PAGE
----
The findings of this study could be of clinical relevance for certain patient groups. Thus, a CSF pattern of elevated NFL but normal tau and sulphatide supports the possibility that in patients with dementia and gait disorder, there could be diagnostic discrimination between NPH and Binswanger's disease, when there is increased sulphatide , and Alzheimer's disease, when there is increased tau.
No baseline CSF marker could identify shunt responders with certainty, which indicates that the prognostic value of CSF marker analysis is limited in NPH. Consistent with a previous study , higher preoperative NFL concentrations were correlated with more favorable outcome after shunt surgery. However, it should be noted that there were patients in our sample with normal NFL who improved substantially.
Improved patients showed a postoperative reduction in NFL, although not significant, whereas unimproved patients showed a numerical increase in NFL. In the total sample, no significant reduction in NFL was seen. One reason for this could be a coexisting cerebrovascular disease in some patients causing NFL to remain elevated as signs of cerebrovascular disease are common in NPH [7, 8, 31, 32]. Thus, the NFL increase could hypothetically originate from different pathophysiological processes: one related to CSF dynamic disturbance (NPH), another to ischemic white matter degeneration (cerebrovascular disease). Yet another reason could be that the follow-up period was too short, as NFL levels remain elevated in the CSF three months after an acute stroke episode (Lars Rosengren, personal communication).
We cannot rule out that changes in some biomarkers are related to the initial insult in SNPH patients. The time between the initial insult and shunting in SNPH patients was 2 months (n = 5) or = 4 months (n = 4). SNPH patients had higher NFL levels than did INPH patients, which favours this view. On the other hand, tau, another neuronal marker that shows increased concentrations after acute brain damage [33, 34], did not differ between SNPH and INPH patients. It cannot be ruled out that hyperphosphorylated tau, which more specifically reflects neuronal damage than total tau measured here, could differ between the groups.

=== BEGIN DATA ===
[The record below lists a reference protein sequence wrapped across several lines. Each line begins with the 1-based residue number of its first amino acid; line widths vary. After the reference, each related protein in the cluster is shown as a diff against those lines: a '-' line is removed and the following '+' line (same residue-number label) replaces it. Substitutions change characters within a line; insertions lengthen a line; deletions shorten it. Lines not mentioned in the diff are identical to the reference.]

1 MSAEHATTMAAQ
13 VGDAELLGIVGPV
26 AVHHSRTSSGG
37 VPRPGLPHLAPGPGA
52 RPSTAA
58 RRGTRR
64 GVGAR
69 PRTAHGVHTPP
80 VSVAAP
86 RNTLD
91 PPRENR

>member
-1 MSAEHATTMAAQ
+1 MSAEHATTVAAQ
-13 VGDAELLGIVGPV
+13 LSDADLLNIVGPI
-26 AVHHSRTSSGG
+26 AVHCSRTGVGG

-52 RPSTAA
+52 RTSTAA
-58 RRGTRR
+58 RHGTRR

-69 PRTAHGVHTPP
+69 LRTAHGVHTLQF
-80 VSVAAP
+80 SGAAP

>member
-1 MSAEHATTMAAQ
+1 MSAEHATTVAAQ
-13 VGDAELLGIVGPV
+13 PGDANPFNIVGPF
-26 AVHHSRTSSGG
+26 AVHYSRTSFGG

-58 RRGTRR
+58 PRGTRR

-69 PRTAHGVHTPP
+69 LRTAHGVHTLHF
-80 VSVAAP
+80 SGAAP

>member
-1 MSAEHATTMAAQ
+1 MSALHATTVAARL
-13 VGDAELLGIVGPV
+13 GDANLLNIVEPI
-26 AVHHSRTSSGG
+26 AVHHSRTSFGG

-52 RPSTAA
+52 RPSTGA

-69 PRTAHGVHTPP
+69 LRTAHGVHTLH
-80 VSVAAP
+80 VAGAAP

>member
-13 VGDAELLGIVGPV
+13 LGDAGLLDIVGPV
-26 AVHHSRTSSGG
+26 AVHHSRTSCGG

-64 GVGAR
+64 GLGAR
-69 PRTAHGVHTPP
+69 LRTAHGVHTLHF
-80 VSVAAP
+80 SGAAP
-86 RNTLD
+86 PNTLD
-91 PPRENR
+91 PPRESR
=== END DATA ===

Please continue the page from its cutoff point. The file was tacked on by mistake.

The SNPH and INPH patients were analyzed separately to allow for possible differences in pathophysiology and comorbidity between INPH and SNPH cases. The two groups showed a similar pattern of postoperative CSF marker changes. Correlations similar to those of the whole sample were observed in the INPH group between CSF marker concentrations and clinical measures.
A possible explanation for the postoperative biochemical changes shown in this study could be altered CSF dynamics related to shunt placement, i.e. increased CSF flow from the ventricles. However, a postoperative increase was seen for some CSF markers but not others (monoamine metabolites, sulphatide and NFL). This difference between different peptides could argue against this explanation since one would expect similar postoperative changes for all markers if changes were caused by altered CSF dynamics. Previously, it was shown that there is no association between ventricular size and CSF marker concentrations which argues against the assumption that variations in ventricular size explains differences in CSF marker concentrations . Also, MRI studies show very rapid mixing of CSF within the subarachnoid space  which argues against gradients caused by the shunt device.